Undoubtedly, our racism is a bit different from the western concept of, say, a Hispanic or Black American wherein kids are ordered to keep their distances from them. For one, India boasts of a deeply entrenched caste system, stereotypes and prejudices in our society. So, we not only have castes, we have sub-castes too (gotras): Brahmins, Baniyas, Dalits, and Kapus et al.

To make matters more complicated, we have further pre-conceived notions based on the place, language, cuisine and customs a person comes from. Due to a large regional diversity, we find communities pitted up against each other ideologically or for resources.

Like it or not, we have a national obsession for white skin. One only has to see the spate of ‘Fair and Lovely' matrimonial ads in the daily newspaper to understand our bias for the ‘fairer complexion’. Add to this is our fixation about a person’s place of origin.

So, while Northerners look down on the ‘Madrasis’ and their way of eating, rice with hands, the Southerners probably think that those from the North read ‘Panjus’ are loud, braggers and only good enough for the Bhangra! The Bengalis are supposed to be intellectuals, and every half-decent Bihari is supposed to crack IAS. There are the stingy 'Gujjus’ from the West and the 'Bhaiyyas' from UP.

Call it racism, prejudice or xenophobia but India is an ocean of a strange mixture of prejudice, ignorance and centuries-old discriminatory practices, whereby communities keep to themselves with galore of dos -and don’ts based on caste and religion. Don’t marry people not of your caste, communities and creed.

All these differences make people fairly suspicious of those who are not like them. And ‘people like us’ close ranks and bond. These closed communities are naturally full of prejudices towards the other, read outsider. Worse, Indian men stereotype blondes and other white women as ‘easy’ prey. And rarely perceive beauty in black or far-Eastern women.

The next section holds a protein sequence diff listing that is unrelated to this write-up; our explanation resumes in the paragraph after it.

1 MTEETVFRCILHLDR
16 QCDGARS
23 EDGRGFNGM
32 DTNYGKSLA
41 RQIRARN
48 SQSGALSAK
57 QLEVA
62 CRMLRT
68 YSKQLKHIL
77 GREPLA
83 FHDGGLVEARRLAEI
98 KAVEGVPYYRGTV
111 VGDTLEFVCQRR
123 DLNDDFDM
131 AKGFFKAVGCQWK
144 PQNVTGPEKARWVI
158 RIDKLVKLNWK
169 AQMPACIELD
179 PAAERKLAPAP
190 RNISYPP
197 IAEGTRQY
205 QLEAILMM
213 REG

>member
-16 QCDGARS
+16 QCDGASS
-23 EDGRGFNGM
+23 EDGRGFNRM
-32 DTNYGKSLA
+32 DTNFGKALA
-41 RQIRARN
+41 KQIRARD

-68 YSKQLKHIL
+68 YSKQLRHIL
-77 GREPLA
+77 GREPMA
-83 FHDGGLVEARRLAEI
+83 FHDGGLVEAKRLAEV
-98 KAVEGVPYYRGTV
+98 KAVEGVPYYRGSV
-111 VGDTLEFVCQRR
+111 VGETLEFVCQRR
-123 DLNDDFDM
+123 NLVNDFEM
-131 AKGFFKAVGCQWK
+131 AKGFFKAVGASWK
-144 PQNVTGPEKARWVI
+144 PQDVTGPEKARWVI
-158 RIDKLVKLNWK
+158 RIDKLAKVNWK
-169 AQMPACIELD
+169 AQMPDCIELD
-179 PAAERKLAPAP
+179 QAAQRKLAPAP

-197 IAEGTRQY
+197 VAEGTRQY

Regrettably, racism is a global phenomenon wherein every race thinks of itself as superior. Last week in Sweden a gang of hooded people attacked a mob of Syrian migrants seeking asylum in this Nordic country. Russians are racist towards the people whom they feel are not ethnically and truly Russians.

In the UK, the local Brits have upped the ante against non-Europeans, while in America Republican Presidential hopeful and billionaire Donald Trump has voiced his animus against the Muslims. Israel yells blue murder against the Palestinians.

Western societies are also very individual centric, wherein people are self absorbed and individual identity is placed above group identity. One only has to listen to Polish or Italian jokes in America, or English, Irish, Welsh, Scottish parodies in the UK. The Brits talk derogatorily about ‘desis’. We stereotype each other mercilessly and there are funny stories galore about food, clothes and accents.

There are many reports of crimes against Indian students in Australia, the UK, politicians and business corporations discriminating against Indian brown skin, and in America, where Indian-Americans are constantly shunned. Also, Indian stereotypes are used to taint the country’s image.

Questions range from: Do you still have snake charmers? Do people in India go to school on cows? How come you speak English? Demeaning and infuriating to say the least. At one level, it is high time we Indians wake up and accept the fact that we have an issue that needs to be addressed. Sweeping the dirt under the carpet is not a solution, it is the malaise we seriously need to confront.

The government needs to put in place strong deterrence in instances of violence towards a particular community or racial abuse against foreigners who come to the country. A clear no-tolerance policy towards racial intolerance is the need of the times. The message should be loud and clear.

Time we looked beyond the black-white-Hindu-Muslim, Madrasi-Punjabi phobia. We are two sides of the great skin divide - all people. We need to sing along to that old Bollywood song: Hum kale hain toh kya huah, dil wale hain!